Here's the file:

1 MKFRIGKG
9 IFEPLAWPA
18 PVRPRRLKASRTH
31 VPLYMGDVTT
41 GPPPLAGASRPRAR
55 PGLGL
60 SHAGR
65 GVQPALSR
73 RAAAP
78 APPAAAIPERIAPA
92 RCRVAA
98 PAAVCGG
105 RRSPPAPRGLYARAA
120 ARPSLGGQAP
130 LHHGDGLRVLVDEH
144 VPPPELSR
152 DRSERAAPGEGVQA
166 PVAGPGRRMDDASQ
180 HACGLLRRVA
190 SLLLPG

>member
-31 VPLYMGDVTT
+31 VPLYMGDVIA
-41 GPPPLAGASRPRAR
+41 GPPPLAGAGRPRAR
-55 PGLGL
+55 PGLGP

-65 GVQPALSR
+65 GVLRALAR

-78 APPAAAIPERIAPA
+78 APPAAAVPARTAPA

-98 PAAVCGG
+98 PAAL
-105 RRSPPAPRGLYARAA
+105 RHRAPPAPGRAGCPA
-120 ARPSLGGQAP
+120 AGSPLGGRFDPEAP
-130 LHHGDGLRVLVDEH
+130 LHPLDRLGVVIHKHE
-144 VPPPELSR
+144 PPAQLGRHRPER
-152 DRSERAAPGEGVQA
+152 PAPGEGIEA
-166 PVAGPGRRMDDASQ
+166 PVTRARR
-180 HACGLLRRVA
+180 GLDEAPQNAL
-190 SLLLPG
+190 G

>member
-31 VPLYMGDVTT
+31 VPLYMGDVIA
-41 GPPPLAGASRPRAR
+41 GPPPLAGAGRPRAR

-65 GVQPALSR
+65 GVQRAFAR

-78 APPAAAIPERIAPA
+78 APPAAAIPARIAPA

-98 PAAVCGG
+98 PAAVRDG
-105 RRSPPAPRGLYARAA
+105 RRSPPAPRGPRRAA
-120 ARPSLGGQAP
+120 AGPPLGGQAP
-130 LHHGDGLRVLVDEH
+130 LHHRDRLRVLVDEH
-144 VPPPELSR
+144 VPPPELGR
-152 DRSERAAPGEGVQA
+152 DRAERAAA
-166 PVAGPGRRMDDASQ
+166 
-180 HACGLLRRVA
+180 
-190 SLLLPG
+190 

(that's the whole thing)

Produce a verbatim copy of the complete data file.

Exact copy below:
1 MKFRIGKG
9 IFEPLAWPA
18 PVRPRRLKASRTH
31 VPLYMGDVTT
41 GPPPLAGASRPRAR
55 PGLGL
60 SHAGR
65 GVQPALSR
73 RAAAP
78 APPAAAIPERIAPA
92 RCRVAA
98 PAAVCGG
105 RRSPPAPRGLYARAA
120 ARPSLGGQAP
130 LHHGDGLRVLVDEH
144 VPPPELSR
152 DRSERAAPGEGVQA
166 PVAGPGRRMDDASQ
180 HACGLLRRVA
190 SLLLPG

>member
-31 VPLYMGDVTT
+31 VPLYMGDVIA
-41 GPPPLAGASRPRAR
+41 GPPPLAGAGRPRAR
-55 PGLGL
+55 PGLGP

-65 GVQPALSR
+65 GVLRALAR

-78 APPAAAIPERIAPA
+78 APPAAAVPARTAPA

-98 PAAVCGG
+98 PAAL
-105 RRSPPAPRGLYARAA
+105 RHRAPPAPGRAGCPA
-120 ARPSLGGQAP
+120 AGSPLGGRFDPEAP
-130 LHHGDGLRVLVDEH
+130 LHPLDRLGVVIHKHE
-144 VPPPELSR
+144 PPAQLGRHRPER
-152 DRSERAAPGEGVQA
+152 PAPGEGIEA
-166 PVAGPGRRMDDASQ
+166 PVTRARR
-180 HACGLLRRVA
+180 GLDEAPQNAL
-190 SLLLPG
+190 G

>member
-31 VPLYMGDVTT
+31 VPLYMGDVIA
-41 GPPPLAGASRPRAR
+41 GPPPLAGAGRPRAR

-65 GVQPALSR
+65 GVQRAFAR

-78 APPAAAIPERIAPA
+78 APPAAAIPARIAPA

-98 PAAVCGG
+98 PAAVRDG
-105 RRSPPAPRGLYARAA
+105 RRSPPAPRGPRRAA
-120 ARPSLGGQAP
+120 AGPPLGGQAP
-130 LHHGDGLRVLVDEH
+130 LHHRDRLRVLVDEH
-144 VPPPELSR
+144 VPPPELGR
-152 DRSERAAPGEGVQA
+152 DRAERAAA
-166 PVAGPGRRMDDASQ
+166 
-180 HACGLLRRVA
+180 
-190 SLLLPG
+190 